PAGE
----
You got any evidence that much learning is going on in a school like that. After all, there’s always a first.

  11. John:

    What are you talking about? S was correct: you seem to be burning a straw man, which is common for you, so I don’t think you’re in any position to try and correct someone else’s logic.

    The reasoning behind the statement in question comes from the research. If the research is telling us something that is contrary to your common sense, the sensible thing to do would be to question your own assumptions, first.

  12. john thompson,

    That doesn’t even make sense. I am new to this board (having been directed here by a colleague because of the class size article, which is an enormous issue in certain districts), but where in the world are you getting your thoughts? Rotherham says that, based on the research, an excellent teacher can achieve more with more students than a mediocre one can with fewer students. It is a slight increase. That is all.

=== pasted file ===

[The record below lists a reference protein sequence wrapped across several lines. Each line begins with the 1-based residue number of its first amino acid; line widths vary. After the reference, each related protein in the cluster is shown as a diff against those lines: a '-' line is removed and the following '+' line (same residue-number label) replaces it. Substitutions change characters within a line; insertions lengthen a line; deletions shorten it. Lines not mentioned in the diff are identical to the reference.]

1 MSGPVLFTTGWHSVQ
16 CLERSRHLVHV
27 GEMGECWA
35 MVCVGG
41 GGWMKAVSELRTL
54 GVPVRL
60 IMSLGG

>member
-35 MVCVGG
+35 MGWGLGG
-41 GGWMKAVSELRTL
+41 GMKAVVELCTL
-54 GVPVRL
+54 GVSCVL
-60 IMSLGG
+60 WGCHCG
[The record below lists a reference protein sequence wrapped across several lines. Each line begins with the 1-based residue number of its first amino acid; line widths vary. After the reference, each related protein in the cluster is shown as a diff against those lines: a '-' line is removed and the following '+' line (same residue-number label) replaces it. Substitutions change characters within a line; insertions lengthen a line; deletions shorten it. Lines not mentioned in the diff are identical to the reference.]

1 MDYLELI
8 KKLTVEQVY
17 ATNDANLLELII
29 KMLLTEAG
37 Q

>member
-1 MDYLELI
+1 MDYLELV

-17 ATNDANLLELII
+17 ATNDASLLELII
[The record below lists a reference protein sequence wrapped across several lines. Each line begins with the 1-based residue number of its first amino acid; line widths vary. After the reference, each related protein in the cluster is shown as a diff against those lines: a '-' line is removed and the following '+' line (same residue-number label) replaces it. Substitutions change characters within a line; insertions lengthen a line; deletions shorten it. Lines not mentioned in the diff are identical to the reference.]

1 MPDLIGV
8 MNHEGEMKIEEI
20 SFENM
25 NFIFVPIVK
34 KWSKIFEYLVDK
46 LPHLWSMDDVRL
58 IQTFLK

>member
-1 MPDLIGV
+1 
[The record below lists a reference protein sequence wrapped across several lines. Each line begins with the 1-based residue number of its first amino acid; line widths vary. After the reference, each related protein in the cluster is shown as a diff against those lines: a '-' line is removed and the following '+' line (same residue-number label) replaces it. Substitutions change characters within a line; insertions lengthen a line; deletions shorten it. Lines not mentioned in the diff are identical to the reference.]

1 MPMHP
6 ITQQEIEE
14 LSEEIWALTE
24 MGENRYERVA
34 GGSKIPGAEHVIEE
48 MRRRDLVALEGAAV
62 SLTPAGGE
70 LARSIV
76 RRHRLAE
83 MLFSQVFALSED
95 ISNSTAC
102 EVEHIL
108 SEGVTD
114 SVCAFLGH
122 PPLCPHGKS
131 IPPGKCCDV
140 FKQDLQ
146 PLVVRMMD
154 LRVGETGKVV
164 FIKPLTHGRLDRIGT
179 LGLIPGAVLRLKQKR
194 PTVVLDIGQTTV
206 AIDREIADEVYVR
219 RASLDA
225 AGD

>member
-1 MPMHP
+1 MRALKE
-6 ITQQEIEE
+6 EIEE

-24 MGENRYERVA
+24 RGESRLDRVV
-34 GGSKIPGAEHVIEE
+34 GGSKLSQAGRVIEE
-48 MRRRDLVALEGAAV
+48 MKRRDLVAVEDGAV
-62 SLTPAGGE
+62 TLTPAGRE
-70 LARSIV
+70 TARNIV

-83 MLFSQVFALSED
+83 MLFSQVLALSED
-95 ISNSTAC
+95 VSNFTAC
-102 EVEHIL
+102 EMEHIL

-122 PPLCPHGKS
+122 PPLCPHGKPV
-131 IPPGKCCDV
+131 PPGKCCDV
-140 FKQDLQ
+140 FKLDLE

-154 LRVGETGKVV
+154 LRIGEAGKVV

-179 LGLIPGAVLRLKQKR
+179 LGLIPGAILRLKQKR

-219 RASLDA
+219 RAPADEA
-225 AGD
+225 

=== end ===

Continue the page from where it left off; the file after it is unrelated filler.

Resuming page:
Secondly, I “got” evidence. It would be that my students would never write like you do.

    In terms of my school, does it “got” evidence? Well, we are improving, albeit slowly. A lot of transiency doesn’t help. No, I am not telling you where I teach or anything like that. We made AYP– as silly as it is– in almost all sections (sped subgroup is causing some problems, which I am sure some of you who work in schools understand).

    Next, I have never claimed nor will I ever claim that this situation (a lot of kids) is good. I would love to have 20 in each class; I cannot do as good a job as I would like to with my roster. Unfortunately, because of how we set things up here, some teachers get more students because we can “handle it” in order to drive down size in some other rooms.